Americans are an accepting people. No better proof of that comes in the aftermath of the presidential election. An election too close to call was called, there was unprecedented court intervention in the political process, the winner in the Electoral College is not the winner of the popular vote and yet the vast majority of Americans accept George W. Bush as the next president. And they should.
What the vast majority of American should not and – as the preponderance of post-election polls suggest – do not accept is a voting process now exposed to the nation and to the world at best sloppy and antiquated, at worst rife with chicanery and bias.
Americans are justifiably shocked to learn that the way we register to vote, cast votes and count the results is unable to withstand the demands of a close election. There are two components to the issue of ballot reform; one is technical glitches.
Congress and the states must work together, vigorously and quickly, to ensure that the margin of error in counting ballots does not vary so widely across precincts, counties, even states. The chances of your presidential vote being accurately counted should not depend upon where you live and what your local elections board can afford. If there is one positive aspect of the Florida debacle, it is the revelation that the now-infamous Votomatic punch-card system, widely used throughout the country, is five times more likely to misread a ballot than the paper ballot-optical scanner system such as is used in Maine.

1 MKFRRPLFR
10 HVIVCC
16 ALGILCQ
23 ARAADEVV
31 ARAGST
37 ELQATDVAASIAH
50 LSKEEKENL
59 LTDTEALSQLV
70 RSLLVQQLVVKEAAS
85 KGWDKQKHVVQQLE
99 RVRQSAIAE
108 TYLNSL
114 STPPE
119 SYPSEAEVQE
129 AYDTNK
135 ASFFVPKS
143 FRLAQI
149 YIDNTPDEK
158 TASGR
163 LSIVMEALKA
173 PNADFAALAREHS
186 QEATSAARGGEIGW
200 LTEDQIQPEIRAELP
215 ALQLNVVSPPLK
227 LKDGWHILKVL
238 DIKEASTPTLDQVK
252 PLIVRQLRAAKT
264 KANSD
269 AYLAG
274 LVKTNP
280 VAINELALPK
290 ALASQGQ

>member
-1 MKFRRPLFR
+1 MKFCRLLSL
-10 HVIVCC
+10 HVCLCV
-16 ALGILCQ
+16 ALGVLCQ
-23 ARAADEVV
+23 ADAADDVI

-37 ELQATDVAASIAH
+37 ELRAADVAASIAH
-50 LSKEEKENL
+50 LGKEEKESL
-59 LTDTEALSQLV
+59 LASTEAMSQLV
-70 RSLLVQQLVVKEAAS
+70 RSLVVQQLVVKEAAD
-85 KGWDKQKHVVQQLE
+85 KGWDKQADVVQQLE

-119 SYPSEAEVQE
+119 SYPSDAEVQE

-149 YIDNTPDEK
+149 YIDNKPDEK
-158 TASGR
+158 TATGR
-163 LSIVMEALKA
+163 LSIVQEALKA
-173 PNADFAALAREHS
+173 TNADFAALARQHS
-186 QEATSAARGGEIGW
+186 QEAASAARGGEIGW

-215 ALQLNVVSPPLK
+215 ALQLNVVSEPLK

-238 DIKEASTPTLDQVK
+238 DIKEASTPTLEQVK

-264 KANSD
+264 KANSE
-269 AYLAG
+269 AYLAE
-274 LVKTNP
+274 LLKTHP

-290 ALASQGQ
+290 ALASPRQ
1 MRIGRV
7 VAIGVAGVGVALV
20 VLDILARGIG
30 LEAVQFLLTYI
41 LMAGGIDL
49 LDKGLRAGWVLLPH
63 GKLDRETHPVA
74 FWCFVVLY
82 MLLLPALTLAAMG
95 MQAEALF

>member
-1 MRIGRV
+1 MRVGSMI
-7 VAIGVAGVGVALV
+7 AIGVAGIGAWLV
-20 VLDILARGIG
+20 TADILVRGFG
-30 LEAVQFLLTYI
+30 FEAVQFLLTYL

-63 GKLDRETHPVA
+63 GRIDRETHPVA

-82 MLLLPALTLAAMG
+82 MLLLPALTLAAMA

Sen. Charles Schumer of New York is introducing legislation directing the Federal Elections Commission to study the entire voting process, from the integrity of registration rolls to voting technology to uniform national polling hours. The legislation also calls for Congress to provide up to $500 million in matching grants to states willing to upgrade their voting technology. That is a worthwhile proposal, but too modest.
An accurate, reliable and uniform national voting system would cost several billion, it is clearly in the national interest and it should be fully funded by Congress. And the wheel here already has been invented: optical scanner systems are accurate, the paper ballot leaves behind a reliable record and the tabulation of votes at the local level allays concerns about fraud at the state or national level.
The second component is institutional bias, the mounting evidence that the voices of African-Americans and other minorities were disproportionately stifled in everything from arcane registration practices and voter-roll purging to the use of rickety equipment in predominantly minority communities. Nothing will destroy the fabric of society more quickly or completely than the perception, tragically real, that the votes of one part of America do not count for as much as those of another.
This bias must be immediately and thoroughly eradicated. The Supreme Court, though inadvertently, made this an imperative when it stopped the Florida manual recount on equal-protection grounds. It will be an important part of the FEC study. Most importantly, it must, come Jan. 20, be the first order of business for President George W. Bush and his Justice Department.